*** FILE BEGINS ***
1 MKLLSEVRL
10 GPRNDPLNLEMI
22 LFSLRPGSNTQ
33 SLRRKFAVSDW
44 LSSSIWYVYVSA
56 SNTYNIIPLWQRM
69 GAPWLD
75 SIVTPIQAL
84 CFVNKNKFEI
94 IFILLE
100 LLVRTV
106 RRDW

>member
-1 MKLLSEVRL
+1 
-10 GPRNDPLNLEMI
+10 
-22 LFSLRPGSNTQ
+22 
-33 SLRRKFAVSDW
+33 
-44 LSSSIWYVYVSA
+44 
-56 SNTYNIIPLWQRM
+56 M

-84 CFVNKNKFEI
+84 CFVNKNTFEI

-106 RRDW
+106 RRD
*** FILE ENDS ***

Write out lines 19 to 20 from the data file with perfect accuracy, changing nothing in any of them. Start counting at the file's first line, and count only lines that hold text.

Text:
+22 
-33 SLRRKFAVSDW